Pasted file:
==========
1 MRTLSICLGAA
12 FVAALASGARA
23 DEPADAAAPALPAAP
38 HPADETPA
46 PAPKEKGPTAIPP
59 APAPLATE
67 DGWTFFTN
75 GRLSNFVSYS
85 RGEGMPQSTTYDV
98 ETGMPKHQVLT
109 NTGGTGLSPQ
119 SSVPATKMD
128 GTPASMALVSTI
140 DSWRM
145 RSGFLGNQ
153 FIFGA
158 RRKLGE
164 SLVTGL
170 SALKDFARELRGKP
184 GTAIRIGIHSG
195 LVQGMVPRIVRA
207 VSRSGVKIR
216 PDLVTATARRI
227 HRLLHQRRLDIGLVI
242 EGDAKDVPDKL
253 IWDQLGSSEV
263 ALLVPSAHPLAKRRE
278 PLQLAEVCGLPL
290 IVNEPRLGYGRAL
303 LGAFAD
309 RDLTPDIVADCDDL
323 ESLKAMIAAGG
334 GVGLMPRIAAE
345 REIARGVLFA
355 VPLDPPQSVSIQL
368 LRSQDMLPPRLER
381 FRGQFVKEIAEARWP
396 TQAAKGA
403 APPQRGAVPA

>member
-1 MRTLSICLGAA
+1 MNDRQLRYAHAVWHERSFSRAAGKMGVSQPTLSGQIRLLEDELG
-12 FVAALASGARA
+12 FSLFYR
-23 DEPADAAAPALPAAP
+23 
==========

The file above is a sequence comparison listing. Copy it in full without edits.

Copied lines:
1 MRTLSICLGAA
12 FVAALASGARA
23 DEPADAAAPALPAAP
38 HPADETPA
46 PAPKEKGPTAIPP
59 APAPLATE
67 DGWTFFTN
75 GRLSNFVSYS
85 RGEGMPQSTTYDV
98 ETGMPKHQVLT
109 NTGGTGLSPQ
119 SSVPATKMD
128 GTPASMALVSTI
140 DSWRM
145 RSGFLGNQ
153 FIFGA
158 RRKLGE
164 SLVTGL
170 SALKDFARELRGKP
184 GTAIRIGIHSG
195 LVQGMVPRIVRA
207 VSRSGVKIR
216 PDLVTATARRI
227 HRLLHQRRLDIGLVI
242 EGDAKDVPDKL
253 IWDQLGSSEV
263 ALLVPSAHPLAKRRE
278 PLQLAEVCGLPL
290 IVNEPRLGYGRAL
303 LGAFAD
309 RDLTPDIVADCDDL
323 ESLKAMIAAGG
334 GVGLMPRIAAE
345 REIARGVLFA
355 VPLDPPQSVSIQL
368 LRSQDMLPPRLER
381 FRGQFVKEIAEARWP
396 TQAAKGA
403 APPQRGAVPA

>member
-1 MRTLSICLGAA
+1 MNDRQLRYAHAVWHERSFSRAAGKMGVSQPTLSGQIRLLEDELG
-12 FVAALASGARA
+12 FSLFYR
-23 DEPADAAAPALPAAP
+23 